Before proceeding too much farther into the remaining steps, it’s first necessary to confirm that the material in question is actually a solid piece of wood, and not a man-made composite or piece of plastic made to imitate wood. Can you see the end-grain? Manufactured wood such as MDF, OSB, and particleboard all have a distinct look that is—in nearly all cases—easily distinguishable from the endgrain of real wood. Look for growth rings—formed by the yearly growth of a tree—which will be a dead-giveaway that the wood sample in question is a solid, genuine chunk of wood taken from a tree. Is it veneered? If you see a large panel that has a repeating grain pattern, it may be a veneer. In such cases, a very thin layer of real wood is peeled from a tree and attached to a substrate; sometimes the veneer can be one continuous repeating piece because it is rotary-sliced to shave off the veneer layer as the tree trunk is spun by machines.
Sometimes a wood species will have heartwood extractives that will be readily leachable in water and capable of conspicuously tinting a solution of water a specific color. For instance, the heartwood extractives contained in Osage Orange (Maclura pomifera) contain a yellowish-brown dye that is soluble in water. (This can sometimes be observed anecdotally when the wood is glued with a water-based adhesive: the glue’s squeeze-out is an unusually vibrant yellow.) In a simple water extract color test, wood shavings are mixed with water in a vial, test tube, or other suitably small container, and the color of the water is observed after a few minutes. If the heartwood extractives are leachable by water, then a corresponding color change should quickly occur. In addition to Osage Orange (Maclura pomifera), Merbau (Intsia spp.), and Rengas (Gluta spp. and Melanorrhoea spp.) are also noted for their readily leachable heartwood extractives. Because this property is quite uncommon, it can serve to quickly differentiate these woods from other lookalikes.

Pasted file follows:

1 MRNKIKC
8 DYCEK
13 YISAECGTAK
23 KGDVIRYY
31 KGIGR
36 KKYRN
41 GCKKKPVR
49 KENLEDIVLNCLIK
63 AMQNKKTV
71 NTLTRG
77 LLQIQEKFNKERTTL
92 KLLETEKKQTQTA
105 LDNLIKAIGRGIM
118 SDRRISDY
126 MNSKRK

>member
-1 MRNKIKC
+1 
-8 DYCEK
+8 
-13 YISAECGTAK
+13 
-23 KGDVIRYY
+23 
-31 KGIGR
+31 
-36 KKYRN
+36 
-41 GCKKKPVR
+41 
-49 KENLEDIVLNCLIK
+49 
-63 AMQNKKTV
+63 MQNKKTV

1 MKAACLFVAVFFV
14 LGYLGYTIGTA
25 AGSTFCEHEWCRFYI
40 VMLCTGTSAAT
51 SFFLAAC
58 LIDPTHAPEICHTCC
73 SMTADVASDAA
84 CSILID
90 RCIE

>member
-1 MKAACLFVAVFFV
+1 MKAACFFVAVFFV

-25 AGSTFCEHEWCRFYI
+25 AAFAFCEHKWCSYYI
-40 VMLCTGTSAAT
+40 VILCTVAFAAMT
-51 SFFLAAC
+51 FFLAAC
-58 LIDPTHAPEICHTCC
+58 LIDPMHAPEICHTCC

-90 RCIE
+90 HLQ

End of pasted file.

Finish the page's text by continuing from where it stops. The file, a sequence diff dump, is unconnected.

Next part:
Solid wood — that is, wood cut into boards from the trunk of the tree — makes up most of the wood in a piece of furniture. The type of wood you choose determines the beauty and strength of the finished piece. Many varieties of wood are available, and each has its own properties. The following sections introduce you to the most common types of soft- and hardwoods. The most common type of cedar is the western red variety. Western red cedar, as its name implies, has a reddish color to it. This type of wood is relatively soft (1 on a scale of 1 to 4), has a straight grain, and has a slightly aromatic smell. Western Red cedar is mostly used for outdoor projects such as furniture, decks, and building exteriors because it can handle moist environments without rotting. Western red cedar is moderately priced and can be found at most home centers. Often referred to as Douglas Fir, this wood has a straight, pronounced grain, and has a reddish brown tint to it.
Obviously softwoods will tend to be softer than hardwoods, but try to get a sense of how it compares to other known woods. Density and hardness are closely related, so if the wood is heavy, it will most likely be hard too. If the wood is a part of a finished item that you can’t adequately weigh, you might be able to test the hardness by gouging it in an inconspicuous area. Also, if it is used in a piece of furniture, such as a tabletop, a general idea of its hardness can be assessed by the number and depth of the gouges/dings in the piece given its age and use. A tabletop made of pine will have much deeper dents than a tabletop made of Oak. Additionally, you can always try the “fingernail test” as a rough hardness indicator: find a crisp edge of the wood, and with your fingernail try to push in as hard as you can and see if you’re able to make a dent in the wood.
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